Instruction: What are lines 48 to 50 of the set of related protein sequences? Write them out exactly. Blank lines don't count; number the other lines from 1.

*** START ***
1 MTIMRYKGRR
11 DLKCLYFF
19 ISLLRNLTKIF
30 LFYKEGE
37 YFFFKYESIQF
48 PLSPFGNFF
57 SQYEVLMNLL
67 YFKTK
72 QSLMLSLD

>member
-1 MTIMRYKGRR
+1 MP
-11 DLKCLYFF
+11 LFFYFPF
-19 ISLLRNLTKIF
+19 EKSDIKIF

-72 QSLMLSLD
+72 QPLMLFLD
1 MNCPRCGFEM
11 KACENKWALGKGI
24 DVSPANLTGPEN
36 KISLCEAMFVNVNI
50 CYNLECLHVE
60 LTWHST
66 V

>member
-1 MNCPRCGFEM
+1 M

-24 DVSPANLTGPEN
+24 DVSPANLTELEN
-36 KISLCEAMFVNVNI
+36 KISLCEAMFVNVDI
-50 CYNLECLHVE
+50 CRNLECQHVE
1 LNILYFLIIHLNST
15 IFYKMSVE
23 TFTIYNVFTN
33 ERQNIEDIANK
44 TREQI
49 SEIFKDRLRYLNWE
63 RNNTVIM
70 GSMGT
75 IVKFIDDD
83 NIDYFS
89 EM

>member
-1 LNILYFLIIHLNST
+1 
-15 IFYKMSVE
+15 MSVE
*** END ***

+1 
-15 IFYKMSVE
+15 MSVE